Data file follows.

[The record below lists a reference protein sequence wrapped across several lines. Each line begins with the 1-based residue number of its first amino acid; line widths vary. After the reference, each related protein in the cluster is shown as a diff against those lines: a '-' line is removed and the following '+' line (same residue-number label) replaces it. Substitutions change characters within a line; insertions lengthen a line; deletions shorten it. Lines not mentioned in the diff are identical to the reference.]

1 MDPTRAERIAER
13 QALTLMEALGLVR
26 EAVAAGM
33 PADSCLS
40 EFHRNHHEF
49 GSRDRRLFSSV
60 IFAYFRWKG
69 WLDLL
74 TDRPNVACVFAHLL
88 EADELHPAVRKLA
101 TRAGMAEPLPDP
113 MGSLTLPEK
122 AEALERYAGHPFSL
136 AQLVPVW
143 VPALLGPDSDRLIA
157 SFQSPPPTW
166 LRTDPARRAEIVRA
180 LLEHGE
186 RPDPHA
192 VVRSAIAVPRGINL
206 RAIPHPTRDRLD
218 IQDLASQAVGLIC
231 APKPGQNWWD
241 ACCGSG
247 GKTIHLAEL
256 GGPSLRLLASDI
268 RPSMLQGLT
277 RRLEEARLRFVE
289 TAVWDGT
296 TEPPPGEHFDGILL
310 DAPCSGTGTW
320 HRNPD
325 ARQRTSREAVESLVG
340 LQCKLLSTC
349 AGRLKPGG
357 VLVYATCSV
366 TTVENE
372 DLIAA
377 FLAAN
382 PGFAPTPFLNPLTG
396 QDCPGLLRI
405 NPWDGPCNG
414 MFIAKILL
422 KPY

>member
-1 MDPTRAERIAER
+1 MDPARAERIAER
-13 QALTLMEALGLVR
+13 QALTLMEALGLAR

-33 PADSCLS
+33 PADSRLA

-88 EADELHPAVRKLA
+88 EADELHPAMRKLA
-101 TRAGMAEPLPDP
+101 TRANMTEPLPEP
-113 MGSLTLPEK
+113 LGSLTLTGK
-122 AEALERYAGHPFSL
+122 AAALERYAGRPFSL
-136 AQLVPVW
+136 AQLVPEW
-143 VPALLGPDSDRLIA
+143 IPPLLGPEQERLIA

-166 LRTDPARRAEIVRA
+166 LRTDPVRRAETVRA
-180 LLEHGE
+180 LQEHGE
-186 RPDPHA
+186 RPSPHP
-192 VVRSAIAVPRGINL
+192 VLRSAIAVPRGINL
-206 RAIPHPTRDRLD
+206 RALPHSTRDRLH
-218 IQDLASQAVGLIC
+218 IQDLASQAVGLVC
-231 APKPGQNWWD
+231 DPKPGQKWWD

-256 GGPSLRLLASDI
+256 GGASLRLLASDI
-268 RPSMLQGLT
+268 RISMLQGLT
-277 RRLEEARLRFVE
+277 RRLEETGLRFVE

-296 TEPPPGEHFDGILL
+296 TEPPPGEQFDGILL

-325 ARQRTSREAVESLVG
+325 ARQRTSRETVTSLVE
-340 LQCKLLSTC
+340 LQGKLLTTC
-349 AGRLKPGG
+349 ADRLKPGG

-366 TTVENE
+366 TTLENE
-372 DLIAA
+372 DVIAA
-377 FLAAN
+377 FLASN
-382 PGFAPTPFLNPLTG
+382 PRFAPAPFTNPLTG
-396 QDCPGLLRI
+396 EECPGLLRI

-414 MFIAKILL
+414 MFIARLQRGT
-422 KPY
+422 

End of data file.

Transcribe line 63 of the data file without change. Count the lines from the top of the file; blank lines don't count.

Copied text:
-143 VPALLGPDSDRLIA